Some months later he returned to South Africa under a clever disguise and an assumed name, and made his way up country to a place at which the diamond convoys had to cross a river ferry on their way to the coast. Unshipping the chain of the ferry, he let the boat drift down stream, and the next convoy missed the mail steamer. £90,000 worth of diamonds had to be deposited in the strong room of the post office; and those diamonds ultimately reached England in Raymond's possession. He afterwards boasted that he sold them to their lawful owners in Hatton Garden.

If I had ever possessed £90,000 worth of anything, the government would have had to find some one else to look after Fenians and burglars. But Raymond loved his work for its own sake; and though he lived in luxury and style, he kept to it to the last, organising and financing many an important crime.

A friend of mine who has a large medical practice in one of the London suburbs told me once of an extraordinary patient of his. The man was a Dives and lived sumptuously, but he was extremely hypochondriacal. Every now and then an urgent summons would bring the doctor to the house, to find the patient in bed, though with nothing whatever the matter with him. But the man always insisted on having a prescription, which was promptly sent to the chemist. My friend's last summons had been exceptionally urgent; and on his entering the room with unusual abruptness, the man sprang up in bed and covered him with a revolver! I might have relieved his curiosity by explaining that this eccentric patient was a prince among criminals. Raymond knew that his movements were matter of interest to the police; and if he had reason to fear that he had been seen in dangerous company, he bolted home and "shammed sick." And the doctor's evidence, confirmed by the chemist's books, would prove that he was ill in bed till after the hour at which the police supposed they had seen him miles away.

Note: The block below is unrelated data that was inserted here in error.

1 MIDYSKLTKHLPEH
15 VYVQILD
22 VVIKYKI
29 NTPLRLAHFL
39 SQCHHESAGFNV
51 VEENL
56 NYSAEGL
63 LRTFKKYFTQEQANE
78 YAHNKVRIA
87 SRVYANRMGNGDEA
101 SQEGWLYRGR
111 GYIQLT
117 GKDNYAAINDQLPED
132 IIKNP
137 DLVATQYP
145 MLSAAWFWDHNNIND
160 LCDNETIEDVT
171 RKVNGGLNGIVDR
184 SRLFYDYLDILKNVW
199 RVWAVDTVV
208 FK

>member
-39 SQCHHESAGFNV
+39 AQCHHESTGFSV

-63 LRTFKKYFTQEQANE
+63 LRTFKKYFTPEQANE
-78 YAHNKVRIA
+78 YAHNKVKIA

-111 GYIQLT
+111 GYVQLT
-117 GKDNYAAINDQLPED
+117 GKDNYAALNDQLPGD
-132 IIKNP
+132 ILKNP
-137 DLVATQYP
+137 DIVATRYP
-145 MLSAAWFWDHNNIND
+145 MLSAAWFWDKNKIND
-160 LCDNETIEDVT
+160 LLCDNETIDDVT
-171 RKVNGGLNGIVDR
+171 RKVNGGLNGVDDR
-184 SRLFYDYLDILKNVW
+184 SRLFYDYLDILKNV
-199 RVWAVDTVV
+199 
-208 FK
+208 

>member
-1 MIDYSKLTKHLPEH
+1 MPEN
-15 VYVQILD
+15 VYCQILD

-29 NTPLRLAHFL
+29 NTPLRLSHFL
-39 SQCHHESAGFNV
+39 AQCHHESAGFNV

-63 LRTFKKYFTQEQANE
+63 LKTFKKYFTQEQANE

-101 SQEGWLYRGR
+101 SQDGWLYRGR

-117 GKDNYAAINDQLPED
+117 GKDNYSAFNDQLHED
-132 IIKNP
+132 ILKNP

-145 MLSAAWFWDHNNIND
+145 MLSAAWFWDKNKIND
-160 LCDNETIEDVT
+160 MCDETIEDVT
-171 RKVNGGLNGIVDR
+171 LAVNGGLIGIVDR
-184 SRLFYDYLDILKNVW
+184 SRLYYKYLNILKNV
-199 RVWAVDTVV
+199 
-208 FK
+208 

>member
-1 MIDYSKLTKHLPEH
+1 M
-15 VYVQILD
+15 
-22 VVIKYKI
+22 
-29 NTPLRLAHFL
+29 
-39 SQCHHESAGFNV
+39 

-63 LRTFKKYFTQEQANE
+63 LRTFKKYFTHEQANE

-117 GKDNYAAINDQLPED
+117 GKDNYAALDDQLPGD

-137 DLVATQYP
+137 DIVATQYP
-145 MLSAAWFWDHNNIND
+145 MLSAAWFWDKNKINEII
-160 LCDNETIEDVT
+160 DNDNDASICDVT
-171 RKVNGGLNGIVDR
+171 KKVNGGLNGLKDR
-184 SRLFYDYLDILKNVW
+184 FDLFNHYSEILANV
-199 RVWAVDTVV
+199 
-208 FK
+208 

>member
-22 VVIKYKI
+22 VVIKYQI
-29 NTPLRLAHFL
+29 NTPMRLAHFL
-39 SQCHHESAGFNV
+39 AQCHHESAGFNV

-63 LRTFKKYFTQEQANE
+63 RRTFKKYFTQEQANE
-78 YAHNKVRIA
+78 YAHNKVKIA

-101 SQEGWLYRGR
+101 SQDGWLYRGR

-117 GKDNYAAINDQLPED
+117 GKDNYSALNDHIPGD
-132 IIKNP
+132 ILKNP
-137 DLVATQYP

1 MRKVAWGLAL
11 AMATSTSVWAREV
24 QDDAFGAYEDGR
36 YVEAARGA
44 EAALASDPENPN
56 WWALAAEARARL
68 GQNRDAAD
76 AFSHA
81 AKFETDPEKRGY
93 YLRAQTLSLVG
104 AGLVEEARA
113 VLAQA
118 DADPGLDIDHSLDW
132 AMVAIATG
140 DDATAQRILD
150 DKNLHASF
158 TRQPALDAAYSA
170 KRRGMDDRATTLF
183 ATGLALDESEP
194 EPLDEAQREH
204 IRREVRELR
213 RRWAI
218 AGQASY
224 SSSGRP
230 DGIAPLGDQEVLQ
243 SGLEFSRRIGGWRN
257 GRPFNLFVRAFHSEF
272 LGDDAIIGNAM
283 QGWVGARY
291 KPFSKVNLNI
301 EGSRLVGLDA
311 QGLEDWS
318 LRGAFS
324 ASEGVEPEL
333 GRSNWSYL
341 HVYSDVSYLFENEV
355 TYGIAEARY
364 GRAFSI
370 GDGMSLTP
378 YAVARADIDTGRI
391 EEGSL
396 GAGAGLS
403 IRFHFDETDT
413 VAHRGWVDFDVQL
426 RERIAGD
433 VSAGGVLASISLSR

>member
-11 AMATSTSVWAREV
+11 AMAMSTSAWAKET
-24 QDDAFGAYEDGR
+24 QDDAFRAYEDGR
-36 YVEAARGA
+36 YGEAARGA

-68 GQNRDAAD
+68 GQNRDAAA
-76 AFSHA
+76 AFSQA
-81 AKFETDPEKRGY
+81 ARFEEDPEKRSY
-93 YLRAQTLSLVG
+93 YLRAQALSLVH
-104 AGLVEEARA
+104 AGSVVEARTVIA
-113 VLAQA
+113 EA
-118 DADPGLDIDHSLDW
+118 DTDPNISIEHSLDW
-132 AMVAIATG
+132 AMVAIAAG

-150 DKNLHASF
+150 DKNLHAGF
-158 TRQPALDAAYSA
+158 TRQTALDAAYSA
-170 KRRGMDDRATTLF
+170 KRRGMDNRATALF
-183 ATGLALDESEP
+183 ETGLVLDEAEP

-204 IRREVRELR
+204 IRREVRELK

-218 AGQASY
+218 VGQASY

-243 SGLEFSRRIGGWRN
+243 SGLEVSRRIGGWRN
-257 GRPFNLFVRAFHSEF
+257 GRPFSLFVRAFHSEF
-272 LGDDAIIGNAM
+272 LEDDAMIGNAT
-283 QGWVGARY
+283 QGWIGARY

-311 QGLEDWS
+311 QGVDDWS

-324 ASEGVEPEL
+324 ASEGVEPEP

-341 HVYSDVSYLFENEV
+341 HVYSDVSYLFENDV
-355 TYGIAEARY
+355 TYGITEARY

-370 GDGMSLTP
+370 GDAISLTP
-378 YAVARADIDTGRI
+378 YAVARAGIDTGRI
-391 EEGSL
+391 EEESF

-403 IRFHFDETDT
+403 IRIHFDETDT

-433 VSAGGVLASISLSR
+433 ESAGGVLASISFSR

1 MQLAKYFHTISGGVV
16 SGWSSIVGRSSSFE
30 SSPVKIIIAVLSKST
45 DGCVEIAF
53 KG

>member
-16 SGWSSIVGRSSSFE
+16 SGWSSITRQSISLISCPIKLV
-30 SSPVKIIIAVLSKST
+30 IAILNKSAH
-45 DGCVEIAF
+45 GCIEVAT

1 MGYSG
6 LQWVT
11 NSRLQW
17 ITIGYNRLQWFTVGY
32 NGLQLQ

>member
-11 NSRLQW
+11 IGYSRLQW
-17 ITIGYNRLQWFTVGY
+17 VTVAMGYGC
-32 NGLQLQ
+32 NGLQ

Raymond it was who stole the famous Gainsborough picture for which Mr. Agnew had recently paid the record price of £10,000. I may here say that the owner acted very well in this matter. Though the picture was offered him more than once on tempting terms he refused to treat for it, save with the sanction of the police. And it was not until I intimated to him that he might deal with the thieves that he took steps for its recovery.

The story of another crime will explain my action in this case. The Channel gang of thieves mentioned on a previous page sometimes went for larger game than purses and pocket-books. They occasionally robbed the treasure chest of the mail steamer when a parcel of valuable securities was passing from London to Paris. Tidings reached me that they were planning a coup of this kind upon a certain night, and I ascertained by inquiry that a city insurance company meant to send a large consignment of bonds to Paris on the night in question. How the thieves got the information is a mystery; their organisation must have been admirable. But Scotland Yard was a match for them. I sent officers to Dover and Calais to deal with the case, and the men were arrested on landing at Calais. But they were taken empty-handed. A capricious order of the railway company's marine superintendent at Dover had changed the steamer that night an hour before the time of sailing; and while upon the thieves was found a key for the treasure chest of the advertised boat, they had none for the boat in which they had actually crossed. But, mirabile dictu, during the passage they had managed to get a wax impression of it. We also got hold of a cloak-room ticket for a portmanteau which was found to contain some £2000 worth of coupons stolen by the gang on a former trip. The men included in the "bag" were "Shrimps," "Red Bob," and an old sinner named Powell. But the criminal law is skilfully framed in the interest of criminals, and it was impossible to make a case against them. I succeeded, however, by dint of urgent appeals to the French authorities, in having them kept in gaol for three months.